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1.0.39.21: more ASDF2 cleanup

 * update the asdf README and texinfo documentation

 * update asdf license

 * fix pulling documentation from upstream
  • Loading branch information...
commit 11cdd2964d029dea952653aacc54da5400f0add4 1 parent d6db469
Cyrus Harmon authored
View
1  .gitignore
@@ -37,4 +37,5 @@ contrib/*/test-passed
contrib/*/foo.c
contrib/*/a.out
contrib/*/a.exe
+contrib/asdf/asdf-upstream
contrib/sb-cover/test-output
View
9 contrib/asdf/LICENSE
@@ -1,8 +1,8 @@
+(This is the MIT / X Consortium license as taken from
+ http://www.opensource.org/licenses/mit-license.html on or about
+ Monday; July 13, 2009)
-(This is the MIT / X Consortium license as taken from
- http://www.opensource.org/licenses/mit-license.html)
-
-Copyright (c) 2001, 2002 Daniel Barlow and contributors
+Copyright (c) 2001-2010 Daniel Barlow and contributors
Permission is hereby granted, free of charge, to any person obtaining
a copy of this software and associated documentation files (the
@@ -22,3 +22,4 @@ NONINFRINGEMENT. IN NO EVENT SHALL THE AUTHORS OR COPYRIGHT HOLDERS BE
LIABLE FOR ANY CLAIM, DAMAGES OR OTHER LIABILITY, WHETHER IN AN ACTION
OF CONTRACT, TORT OR OTHERWISE, ARISING FROM, OUT OF OR IN CONNECTION
WITH THE SOFTWARE OR THE USE OR OTHER DEALINGS IN THE SOFTWARE.
+
View
8 contrib/asdf/Makefile
@@ -6,9 +6,13 @@ test::
true
up:
- test -d asdf-upstream || git clone http://common-lisp.net/project/asdf/asdf.git asdf-upstream
+ test -d asdf-upstream || \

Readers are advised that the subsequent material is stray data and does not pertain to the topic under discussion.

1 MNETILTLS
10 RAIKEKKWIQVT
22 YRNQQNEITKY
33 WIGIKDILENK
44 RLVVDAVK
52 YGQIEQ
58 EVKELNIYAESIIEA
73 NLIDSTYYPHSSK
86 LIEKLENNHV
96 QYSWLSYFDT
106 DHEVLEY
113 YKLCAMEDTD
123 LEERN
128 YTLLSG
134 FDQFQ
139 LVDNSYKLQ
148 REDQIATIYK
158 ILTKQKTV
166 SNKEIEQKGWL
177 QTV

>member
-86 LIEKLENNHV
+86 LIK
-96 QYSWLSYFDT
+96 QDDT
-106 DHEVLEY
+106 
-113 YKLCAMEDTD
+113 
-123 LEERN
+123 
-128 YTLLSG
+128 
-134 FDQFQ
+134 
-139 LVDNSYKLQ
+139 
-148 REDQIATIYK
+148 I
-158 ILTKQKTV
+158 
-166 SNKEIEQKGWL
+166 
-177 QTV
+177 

+ git clone \
+ git://common-lisp.net/projects/asdf/asdf.git asdf-upstream
+ : Using development ASDF. For stable ASDF, should use --branch release above.
cd asdf-upstream && git pull
cp asdf-upstream/asdf.lisp asdf.lisp
- cp asdf-upstream/asdf.texinfo asdf.texinfo
+ cp asdf-upstream/doc/asdf.texinfo asdf.texinfo
cp asdf-upstream/README README
+ cd asdf-upstream ; make archive
cp asdf-upstream/LICENSE LICENSE
View
764 contrib/asdf/README
@@ -1,762 +1,20 @@
-README,v 1.39 2006/08/21 10:52:32 crhodes Exp -*- Text -*-
-
-The canonical documentation for asdf is in the file asdf.texinfo.
-The significant overlap between this file and that will one day be
-resolved by deleting text from this file; in the meantime, please look
-there before here.
-
-
-
-asdf: another system definition facility
+ASDF: another system definition facility
========================================
-* Getting the latest version
-
-0) Decide which version you want. HEAD is the newest version and
-usually OK, whereas RELEASE is for cautious people (e.g. who already
-have systems using asdf that they don't want broken), a slightly older
-version about which none of the HEAD users have complained.
-
-1) Check it out from sourceforge cCLan CVS:
-
-1a) cvs -d:pserver:anonymous@cvs.cclan.sourceforge.net:/cvsroot/cclan login
- (no password: just press Enter)
-
-1a.1) cvs -z3 -d:pserver:anonymous@cvs.cclan.sourceforge.net:/cvsroot/cclan
- co -r RELEASE asdf
-
-or for the bleeding edge, instead
-
-1a.2) cvs -z3 -d:pserver:anonymous@cvs.cclan.sourceforge.net:/cvsroot/cclan
- co -A asdf
-
-If you are tracking the bleeding edge, you may want to subscribe to
-the cclan-commits mailing list (see
-<URL:http://sourceforge.net/mail/?group_id=28536>) to receive commit
-messages and diffs whenever changes are made.
-
-For more CVS information, look at http://sourceforge.net/cvs/?group_id=28536
-
-